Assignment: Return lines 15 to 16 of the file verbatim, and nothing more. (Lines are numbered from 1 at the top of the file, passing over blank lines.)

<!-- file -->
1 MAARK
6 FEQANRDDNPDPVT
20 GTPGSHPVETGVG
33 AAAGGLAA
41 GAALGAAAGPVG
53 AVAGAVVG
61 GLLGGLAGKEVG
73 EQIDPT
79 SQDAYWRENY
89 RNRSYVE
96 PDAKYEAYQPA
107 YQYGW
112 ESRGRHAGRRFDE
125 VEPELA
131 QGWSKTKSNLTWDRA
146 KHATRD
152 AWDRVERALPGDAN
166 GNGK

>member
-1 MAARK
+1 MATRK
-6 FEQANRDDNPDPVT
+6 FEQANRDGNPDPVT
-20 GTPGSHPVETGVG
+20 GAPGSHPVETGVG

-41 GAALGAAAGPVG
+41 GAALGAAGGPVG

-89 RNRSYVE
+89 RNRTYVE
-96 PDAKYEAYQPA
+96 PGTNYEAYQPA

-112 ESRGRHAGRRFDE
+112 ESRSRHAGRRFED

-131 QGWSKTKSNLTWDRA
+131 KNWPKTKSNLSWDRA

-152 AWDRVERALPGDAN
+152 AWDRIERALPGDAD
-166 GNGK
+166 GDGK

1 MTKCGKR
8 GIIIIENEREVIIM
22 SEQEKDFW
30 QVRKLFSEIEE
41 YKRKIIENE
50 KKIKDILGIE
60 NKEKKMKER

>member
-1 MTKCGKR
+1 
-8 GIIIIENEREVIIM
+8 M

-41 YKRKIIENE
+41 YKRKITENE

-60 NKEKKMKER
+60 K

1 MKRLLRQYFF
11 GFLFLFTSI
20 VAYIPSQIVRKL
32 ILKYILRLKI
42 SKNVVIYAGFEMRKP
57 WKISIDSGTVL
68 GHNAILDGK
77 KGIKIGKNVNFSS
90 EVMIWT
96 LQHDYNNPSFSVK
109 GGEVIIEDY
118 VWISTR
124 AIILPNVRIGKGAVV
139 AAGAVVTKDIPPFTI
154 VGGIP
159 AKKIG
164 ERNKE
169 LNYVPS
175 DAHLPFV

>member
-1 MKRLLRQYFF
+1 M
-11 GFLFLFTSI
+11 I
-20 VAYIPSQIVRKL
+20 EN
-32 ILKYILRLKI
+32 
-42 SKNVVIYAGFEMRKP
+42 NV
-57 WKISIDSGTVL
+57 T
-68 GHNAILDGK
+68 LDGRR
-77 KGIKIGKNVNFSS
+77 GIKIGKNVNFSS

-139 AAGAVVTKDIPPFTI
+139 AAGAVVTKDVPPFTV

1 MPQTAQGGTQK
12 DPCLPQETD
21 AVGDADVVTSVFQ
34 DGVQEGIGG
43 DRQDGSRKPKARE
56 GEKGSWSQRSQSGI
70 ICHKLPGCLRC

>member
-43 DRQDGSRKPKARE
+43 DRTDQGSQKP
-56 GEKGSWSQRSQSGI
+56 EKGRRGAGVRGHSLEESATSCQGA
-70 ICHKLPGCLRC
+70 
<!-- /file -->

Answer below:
131 QGWSKTKSNLTWDRA
146 KHATRD